Boeing gets green light to build SBInet sections

The Homeland Security Department is preparing to award a task order to Boeing Co. to install the first two operational segments of the SBInet border surveillance system in Arizona, DHS Secretary Michael Chertoff said yesterday.

The task order has been pending for several months while Boeing worked on an improved common operating picture for the system. DHS made a final acceptance in February of the initial 28-mile prototype of the SBInet virtual fence, known as Project 28, which is installed and operating in Arizona on mobile towers.

The task order is expected to span two new segments, Tucson-1 and Ajo-1, for a total of 53 miles of the Arizona/Mexico border. They are to be the first permanent installations of the $30 billion Secure Border Initiative surveillance system composed of cameras, radars and sensors strung on towers. The system is connected with communications systems and software to create a common operating picture.

"We plan to award the Arizona Deployment Task Order contract to Boeing to install the first operational configuration of this concept in two areas within the Tucson sector of the Border Patrol," Chertoff said.

"We continue to invest resources to develop, install and integrate our SBInet technology solutions to help Customs and Border Protection and the Border Patrol get effective control of our nation's border," he said.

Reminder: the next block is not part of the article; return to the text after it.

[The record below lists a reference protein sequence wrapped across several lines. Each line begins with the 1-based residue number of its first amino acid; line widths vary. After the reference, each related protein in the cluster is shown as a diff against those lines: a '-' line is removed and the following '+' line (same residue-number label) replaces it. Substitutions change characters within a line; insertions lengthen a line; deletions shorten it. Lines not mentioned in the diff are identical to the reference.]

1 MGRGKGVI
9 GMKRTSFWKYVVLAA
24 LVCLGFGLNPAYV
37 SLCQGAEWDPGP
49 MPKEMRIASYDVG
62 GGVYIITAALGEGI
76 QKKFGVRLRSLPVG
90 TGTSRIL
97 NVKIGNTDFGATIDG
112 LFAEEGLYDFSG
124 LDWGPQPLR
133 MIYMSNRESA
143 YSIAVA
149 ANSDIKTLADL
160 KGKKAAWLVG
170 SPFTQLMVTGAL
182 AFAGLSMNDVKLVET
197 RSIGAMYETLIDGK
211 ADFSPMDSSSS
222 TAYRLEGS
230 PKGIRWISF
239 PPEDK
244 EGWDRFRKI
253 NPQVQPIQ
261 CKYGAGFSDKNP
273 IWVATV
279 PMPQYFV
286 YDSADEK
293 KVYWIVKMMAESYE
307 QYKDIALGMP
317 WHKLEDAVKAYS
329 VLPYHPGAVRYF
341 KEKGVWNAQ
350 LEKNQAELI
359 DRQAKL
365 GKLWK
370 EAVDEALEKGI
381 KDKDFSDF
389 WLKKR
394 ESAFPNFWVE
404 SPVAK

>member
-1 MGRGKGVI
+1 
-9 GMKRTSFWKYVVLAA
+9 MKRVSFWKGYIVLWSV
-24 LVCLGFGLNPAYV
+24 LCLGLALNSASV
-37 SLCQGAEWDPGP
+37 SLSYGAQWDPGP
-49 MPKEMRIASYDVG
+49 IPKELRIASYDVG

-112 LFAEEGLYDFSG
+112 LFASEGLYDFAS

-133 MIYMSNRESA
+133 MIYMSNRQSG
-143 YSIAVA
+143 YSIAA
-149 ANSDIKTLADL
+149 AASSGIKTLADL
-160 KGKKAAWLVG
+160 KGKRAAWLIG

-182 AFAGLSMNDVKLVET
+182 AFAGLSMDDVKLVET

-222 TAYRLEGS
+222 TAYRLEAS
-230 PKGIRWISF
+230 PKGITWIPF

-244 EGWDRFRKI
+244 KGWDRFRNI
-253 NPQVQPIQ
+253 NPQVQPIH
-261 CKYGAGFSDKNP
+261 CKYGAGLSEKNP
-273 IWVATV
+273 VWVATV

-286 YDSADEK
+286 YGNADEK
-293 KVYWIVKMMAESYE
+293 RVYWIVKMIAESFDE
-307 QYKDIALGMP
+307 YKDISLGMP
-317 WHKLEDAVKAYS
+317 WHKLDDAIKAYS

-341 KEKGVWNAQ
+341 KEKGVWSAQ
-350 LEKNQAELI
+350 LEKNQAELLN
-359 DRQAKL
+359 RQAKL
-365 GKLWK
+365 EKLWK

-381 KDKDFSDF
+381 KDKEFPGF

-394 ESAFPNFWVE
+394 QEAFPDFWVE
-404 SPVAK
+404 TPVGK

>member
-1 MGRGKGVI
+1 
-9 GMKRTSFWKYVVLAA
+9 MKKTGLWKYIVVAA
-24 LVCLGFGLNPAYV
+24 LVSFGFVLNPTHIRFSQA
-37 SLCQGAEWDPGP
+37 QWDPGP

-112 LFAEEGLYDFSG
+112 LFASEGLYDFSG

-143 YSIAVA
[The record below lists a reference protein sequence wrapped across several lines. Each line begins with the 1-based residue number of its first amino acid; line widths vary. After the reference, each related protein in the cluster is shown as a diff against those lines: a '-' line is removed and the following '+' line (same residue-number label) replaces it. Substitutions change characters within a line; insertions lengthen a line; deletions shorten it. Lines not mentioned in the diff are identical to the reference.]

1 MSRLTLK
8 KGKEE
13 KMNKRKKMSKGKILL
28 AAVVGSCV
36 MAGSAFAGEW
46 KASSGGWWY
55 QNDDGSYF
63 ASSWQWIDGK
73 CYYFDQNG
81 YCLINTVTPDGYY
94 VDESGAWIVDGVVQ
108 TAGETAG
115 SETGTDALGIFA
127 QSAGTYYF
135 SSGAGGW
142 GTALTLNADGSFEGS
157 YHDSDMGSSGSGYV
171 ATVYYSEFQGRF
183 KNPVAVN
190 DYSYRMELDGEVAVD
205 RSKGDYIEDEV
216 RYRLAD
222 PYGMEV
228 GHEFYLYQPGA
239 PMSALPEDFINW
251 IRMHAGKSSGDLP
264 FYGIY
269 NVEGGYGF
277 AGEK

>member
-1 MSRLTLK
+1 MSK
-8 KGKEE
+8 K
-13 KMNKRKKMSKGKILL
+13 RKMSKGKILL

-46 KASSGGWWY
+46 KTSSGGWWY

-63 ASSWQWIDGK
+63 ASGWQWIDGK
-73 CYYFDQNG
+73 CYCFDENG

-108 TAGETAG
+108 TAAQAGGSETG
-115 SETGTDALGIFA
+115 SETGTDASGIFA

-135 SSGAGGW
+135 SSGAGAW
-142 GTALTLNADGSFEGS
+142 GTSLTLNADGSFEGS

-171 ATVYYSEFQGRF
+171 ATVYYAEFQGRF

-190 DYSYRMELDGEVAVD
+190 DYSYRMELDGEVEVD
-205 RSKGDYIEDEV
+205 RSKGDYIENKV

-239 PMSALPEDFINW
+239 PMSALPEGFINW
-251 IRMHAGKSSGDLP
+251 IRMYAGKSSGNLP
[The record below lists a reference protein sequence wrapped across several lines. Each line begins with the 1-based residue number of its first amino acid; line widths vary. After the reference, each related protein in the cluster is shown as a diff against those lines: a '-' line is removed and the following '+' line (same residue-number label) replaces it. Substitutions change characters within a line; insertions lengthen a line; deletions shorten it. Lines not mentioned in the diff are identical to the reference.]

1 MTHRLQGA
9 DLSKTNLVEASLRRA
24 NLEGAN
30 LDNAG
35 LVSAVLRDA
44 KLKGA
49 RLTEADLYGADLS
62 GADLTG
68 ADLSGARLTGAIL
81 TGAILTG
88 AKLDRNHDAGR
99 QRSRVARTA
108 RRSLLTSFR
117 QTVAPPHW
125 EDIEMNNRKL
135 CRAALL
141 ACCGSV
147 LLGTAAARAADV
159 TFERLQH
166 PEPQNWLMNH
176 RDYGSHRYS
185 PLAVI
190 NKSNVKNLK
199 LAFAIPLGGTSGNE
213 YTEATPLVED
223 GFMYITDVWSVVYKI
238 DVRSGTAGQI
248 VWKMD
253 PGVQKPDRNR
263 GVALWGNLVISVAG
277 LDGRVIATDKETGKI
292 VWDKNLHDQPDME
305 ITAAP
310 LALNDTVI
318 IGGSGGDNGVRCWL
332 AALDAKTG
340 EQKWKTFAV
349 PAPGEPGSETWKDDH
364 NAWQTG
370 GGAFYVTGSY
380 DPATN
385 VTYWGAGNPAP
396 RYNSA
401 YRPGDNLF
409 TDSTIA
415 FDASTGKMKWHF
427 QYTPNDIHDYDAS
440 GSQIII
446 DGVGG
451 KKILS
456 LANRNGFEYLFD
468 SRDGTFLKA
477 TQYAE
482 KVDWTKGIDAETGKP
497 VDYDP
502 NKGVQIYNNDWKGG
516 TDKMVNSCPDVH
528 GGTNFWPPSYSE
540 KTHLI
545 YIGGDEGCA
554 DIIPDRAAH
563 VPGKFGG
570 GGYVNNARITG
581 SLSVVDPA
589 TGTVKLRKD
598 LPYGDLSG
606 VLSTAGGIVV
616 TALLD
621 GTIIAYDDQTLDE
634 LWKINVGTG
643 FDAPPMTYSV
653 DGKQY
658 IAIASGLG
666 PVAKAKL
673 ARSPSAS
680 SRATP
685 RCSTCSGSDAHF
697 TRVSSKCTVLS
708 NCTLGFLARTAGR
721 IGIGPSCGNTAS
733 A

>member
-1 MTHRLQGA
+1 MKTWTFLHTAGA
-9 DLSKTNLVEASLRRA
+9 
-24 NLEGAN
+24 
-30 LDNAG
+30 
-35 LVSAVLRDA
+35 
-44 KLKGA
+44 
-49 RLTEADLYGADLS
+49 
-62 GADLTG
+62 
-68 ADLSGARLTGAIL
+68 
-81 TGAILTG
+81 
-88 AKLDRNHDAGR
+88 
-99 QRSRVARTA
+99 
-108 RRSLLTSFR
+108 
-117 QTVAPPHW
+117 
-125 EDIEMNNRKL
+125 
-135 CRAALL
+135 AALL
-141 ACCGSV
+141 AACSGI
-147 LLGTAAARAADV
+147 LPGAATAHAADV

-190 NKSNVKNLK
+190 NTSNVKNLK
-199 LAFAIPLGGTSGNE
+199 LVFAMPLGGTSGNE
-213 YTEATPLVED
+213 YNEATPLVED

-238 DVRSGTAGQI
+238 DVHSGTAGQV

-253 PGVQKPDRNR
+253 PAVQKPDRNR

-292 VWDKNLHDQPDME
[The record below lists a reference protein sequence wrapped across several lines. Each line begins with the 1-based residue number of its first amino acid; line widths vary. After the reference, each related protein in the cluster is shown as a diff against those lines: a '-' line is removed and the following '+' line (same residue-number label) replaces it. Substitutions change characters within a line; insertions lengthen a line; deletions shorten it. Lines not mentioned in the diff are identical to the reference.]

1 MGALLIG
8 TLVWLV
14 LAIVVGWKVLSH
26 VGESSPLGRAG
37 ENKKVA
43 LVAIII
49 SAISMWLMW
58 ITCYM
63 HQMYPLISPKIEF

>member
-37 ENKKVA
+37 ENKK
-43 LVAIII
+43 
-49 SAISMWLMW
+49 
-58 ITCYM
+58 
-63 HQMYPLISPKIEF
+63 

The new sections are adjacent to and in some cases overlap the Project 28 section, according to Boeing officials. The Project 28 mobile towers will come down and be replaced with permanent towers, and the surveillance system itself ? the backbone network, software, cameras and sensors ? is being upgraded and integrated in a lab before placement in the Tucson-1 and Ajo-1 sections, the Boeing officials said.

In addition to the SBInet system, Customs and Border Protection will continue to deploy supplementary systems, including four unmanned aerial vehicles, ground-based mobile surveillance systems and independent ground sensors.

"Do these efforts work? The answer is yes. We continue to see a decrease in apprehensions?as compared to the same period in prior years: Sixteen percent on the Southwest border and 15 percent overall," Chertoff said Monday.

At the same time, he said efforts to tighten the border were resulting in increased violence against Border Patrol agents by people who are attempting to enter the United States illegally. Since Oct. 1, 2007, there have been 744 incidents of violence against agents, a 26 percent increase.

Boeing officials said recently that the two new segments could be completed as early as December.

The Bush administration has asked for $775 million for SBInet in fiscal 2009.

Boeing, of Chicago, ranks No. 2 on Washington Technology's 2008 Top 100 list of the largest federal government prime contractors.

About the Author

Alice Lipowicz is a staff writer covering government 2.0, homeland security and other IT policies for Federal Computer Week.

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